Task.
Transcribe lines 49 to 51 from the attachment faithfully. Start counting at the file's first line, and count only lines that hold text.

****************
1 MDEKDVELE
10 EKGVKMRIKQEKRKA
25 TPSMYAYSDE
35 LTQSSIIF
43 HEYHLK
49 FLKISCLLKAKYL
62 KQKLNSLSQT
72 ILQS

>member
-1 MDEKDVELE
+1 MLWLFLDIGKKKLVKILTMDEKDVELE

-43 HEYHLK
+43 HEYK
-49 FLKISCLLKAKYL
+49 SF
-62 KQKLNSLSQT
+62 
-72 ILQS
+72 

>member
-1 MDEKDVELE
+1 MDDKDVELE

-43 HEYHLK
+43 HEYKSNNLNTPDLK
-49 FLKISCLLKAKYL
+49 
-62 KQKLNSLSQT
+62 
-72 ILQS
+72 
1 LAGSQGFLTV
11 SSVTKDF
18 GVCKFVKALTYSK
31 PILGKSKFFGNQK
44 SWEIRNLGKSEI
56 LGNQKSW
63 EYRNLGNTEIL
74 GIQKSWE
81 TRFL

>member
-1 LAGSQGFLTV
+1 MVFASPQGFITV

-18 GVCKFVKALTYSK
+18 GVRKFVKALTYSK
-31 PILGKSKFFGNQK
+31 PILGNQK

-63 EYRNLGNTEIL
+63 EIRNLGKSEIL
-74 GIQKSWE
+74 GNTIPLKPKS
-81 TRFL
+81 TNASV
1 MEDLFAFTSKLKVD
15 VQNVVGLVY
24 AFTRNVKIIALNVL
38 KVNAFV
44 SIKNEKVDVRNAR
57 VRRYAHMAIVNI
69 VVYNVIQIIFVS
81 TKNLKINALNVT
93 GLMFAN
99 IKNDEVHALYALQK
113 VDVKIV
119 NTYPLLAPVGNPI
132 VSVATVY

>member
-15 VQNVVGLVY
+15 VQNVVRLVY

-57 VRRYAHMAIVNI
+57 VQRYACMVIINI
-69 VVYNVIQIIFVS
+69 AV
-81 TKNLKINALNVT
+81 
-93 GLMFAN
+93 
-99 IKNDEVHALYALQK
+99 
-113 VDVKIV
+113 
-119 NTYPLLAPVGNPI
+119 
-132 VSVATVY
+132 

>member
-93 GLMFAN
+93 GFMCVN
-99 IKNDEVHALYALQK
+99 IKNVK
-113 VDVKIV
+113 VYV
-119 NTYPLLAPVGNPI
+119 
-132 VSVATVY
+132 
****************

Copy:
-74 GIQKSWE
+74 GNTIPLKPKS
-81 TRFL